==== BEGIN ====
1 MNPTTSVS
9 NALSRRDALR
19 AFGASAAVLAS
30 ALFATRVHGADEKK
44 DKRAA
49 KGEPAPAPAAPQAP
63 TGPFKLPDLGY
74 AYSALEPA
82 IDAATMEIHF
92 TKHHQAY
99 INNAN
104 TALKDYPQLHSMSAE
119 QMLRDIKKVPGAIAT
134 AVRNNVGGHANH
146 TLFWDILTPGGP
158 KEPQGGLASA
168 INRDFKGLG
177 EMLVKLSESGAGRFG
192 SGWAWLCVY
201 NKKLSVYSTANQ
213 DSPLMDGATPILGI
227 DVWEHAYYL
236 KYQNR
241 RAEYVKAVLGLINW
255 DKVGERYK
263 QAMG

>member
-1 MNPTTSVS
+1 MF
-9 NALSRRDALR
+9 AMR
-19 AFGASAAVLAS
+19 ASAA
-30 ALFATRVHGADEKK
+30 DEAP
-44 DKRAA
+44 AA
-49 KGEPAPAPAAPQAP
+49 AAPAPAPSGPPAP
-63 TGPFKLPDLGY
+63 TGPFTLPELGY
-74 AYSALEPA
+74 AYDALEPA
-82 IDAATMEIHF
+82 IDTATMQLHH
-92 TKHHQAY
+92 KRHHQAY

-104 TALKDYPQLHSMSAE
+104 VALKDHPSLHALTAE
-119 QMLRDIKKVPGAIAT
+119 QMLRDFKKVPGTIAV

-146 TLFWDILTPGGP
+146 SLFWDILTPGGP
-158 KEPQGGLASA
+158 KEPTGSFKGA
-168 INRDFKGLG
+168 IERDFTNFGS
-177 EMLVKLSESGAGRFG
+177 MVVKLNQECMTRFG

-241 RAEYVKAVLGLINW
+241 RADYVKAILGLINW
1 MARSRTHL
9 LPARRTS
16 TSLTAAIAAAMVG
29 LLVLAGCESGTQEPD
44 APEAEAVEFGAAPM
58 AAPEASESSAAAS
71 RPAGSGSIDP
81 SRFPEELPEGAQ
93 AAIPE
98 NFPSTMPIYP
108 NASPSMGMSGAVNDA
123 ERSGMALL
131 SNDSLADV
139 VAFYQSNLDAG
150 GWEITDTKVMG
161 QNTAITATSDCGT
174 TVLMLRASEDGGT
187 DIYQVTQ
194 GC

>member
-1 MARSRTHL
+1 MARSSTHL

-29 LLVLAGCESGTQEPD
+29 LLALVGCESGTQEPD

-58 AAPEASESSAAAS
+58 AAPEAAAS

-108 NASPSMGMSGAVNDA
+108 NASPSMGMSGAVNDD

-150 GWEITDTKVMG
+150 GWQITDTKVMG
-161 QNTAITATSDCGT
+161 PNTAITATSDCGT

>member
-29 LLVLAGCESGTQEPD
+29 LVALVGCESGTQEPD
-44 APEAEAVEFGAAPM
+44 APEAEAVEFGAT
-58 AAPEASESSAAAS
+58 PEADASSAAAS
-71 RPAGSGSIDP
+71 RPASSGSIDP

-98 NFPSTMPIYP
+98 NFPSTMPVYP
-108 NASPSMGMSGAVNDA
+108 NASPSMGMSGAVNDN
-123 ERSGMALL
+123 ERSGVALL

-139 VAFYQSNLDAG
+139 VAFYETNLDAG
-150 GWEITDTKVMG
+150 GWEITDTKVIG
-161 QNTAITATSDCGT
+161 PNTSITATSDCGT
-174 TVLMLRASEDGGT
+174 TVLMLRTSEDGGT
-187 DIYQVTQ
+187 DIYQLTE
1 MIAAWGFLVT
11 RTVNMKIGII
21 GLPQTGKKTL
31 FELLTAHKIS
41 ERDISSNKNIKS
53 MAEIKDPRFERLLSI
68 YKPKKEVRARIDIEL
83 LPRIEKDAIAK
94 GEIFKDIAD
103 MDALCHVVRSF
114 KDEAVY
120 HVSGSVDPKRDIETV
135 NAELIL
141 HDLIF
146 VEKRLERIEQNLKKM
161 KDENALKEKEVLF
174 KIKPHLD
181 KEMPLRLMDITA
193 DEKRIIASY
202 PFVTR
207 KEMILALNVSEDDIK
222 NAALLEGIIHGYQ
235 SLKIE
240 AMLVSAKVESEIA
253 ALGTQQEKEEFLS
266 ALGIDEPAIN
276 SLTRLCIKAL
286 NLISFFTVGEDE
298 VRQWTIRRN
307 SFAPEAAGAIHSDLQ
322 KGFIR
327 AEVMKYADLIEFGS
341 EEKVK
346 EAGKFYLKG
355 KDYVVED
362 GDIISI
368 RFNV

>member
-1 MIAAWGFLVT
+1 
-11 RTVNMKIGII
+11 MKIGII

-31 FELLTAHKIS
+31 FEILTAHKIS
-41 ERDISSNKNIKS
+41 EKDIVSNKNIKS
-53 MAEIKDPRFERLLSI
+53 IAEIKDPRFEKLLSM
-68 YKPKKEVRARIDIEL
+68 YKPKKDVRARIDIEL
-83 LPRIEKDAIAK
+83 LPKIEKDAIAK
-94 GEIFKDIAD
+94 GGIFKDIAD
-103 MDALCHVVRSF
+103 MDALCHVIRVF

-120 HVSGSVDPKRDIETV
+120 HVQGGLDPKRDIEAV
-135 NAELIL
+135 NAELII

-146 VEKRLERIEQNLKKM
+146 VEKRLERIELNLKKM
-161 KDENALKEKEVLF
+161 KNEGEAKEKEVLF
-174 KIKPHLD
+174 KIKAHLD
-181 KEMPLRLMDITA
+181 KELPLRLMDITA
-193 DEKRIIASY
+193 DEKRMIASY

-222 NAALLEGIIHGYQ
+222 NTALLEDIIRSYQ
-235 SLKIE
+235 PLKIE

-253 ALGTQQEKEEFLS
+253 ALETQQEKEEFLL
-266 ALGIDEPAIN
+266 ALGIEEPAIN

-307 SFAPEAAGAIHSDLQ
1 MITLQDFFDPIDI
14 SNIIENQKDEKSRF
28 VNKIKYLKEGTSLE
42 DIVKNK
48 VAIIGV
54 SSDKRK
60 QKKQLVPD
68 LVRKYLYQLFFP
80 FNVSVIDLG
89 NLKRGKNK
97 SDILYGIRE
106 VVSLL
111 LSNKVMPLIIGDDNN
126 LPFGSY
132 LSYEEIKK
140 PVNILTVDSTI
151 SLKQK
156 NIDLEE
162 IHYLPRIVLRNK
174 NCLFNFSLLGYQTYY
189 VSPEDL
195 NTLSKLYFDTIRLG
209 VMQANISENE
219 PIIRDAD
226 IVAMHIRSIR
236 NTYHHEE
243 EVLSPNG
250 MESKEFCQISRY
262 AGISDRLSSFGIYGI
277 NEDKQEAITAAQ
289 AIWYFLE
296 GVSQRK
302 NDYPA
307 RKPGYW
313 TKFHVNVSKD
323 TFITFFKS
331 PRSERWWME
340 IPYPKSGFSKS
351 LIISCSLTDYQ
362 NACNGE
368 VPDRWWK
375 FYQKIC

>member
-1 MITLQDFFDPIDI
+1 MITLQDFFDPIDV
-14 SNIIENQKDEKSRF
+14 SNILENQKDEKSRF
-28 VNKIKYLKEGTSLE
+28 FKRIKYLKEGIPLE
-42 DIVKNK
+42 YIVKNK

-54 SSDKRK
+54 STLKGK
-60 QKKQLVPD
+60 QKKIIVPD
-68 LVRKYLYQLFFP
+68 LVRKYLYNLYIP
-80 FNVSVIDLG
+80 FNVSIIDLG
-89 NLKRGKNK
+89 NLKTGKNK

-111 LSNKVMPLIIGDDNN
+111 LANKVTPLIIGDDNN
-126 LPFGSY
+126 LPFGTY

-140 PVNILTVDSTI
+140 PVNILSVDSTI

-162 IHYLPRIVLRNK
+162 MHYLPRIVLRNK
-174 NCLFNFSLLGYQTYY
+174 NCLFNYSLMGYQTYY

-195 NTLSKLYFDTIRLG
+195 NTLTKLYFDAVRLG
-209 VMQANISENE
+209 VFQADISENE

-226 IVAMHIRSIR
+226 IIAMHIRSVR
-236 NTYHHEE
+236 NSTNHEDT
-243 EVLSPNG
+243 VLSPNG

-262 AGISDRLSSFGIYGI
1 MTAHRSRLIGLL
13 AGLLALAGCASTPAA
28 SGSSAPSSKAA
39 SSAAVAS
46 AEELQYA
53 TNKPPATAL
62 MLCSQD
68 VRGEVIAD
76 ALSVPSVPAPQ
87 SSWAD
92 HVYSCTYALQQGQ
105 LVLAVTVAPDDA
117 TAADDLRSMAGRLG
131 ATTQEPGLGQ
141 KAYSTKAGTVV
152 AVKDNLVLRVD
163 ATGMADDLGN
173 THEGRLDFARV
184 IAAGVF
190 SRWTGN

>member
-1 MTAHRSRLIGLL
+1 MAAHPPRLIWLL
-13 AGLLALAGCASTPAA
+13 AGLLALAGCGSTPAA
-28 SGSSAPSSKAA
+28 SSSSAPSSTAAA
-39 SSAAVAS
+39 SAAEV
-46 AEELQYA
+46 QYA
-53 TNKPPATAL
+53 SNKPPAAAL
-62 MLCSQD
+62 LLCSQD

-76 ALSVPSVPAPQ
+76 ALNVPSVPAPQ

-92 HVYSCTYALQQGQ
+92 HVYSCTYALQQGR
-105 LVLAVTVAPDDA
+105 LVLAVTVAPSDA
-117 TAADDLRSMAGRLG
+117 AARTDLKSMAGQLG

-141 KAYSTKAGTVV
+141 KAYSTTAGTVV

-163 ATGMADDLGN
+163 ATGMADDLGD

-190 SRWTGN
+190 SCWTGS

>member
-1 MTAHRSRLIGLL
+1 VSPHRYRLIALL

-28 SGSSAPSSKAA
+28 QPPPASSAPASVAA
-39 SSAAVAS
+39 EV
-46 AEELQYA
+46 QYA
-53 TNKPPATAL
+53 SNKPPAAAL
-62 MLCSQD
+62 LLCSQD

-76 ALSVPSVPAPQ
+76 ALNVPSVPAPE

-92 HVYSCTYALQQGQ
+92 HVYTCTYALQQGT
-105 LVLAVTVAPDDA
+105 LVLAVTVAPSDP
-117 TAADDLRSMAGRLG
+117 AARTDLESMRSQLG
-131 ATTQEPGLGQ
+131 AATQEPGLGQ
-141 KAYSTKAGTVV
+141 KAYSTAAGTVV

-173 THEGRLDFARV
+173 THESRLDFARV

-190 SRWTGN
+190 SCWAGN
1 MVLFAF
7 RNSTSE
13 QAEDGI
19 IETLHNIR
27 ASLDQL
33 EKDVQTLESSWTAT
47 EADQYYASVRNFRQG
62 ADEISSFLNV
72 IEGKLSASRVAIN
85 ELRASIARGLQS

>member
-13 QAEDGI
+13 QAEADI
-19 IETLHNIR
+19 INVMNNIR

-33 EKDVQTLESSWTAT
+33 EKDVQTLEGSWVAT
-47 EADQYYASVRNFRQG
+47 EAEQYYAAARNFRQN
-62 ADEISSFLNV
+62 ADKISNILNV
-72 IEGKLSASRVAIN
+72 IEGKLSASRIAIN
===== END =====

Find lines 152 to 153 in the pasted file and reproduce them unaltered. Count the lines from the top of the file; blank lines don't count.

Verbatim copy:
346 EAGKFYLKG
355 KDYVVED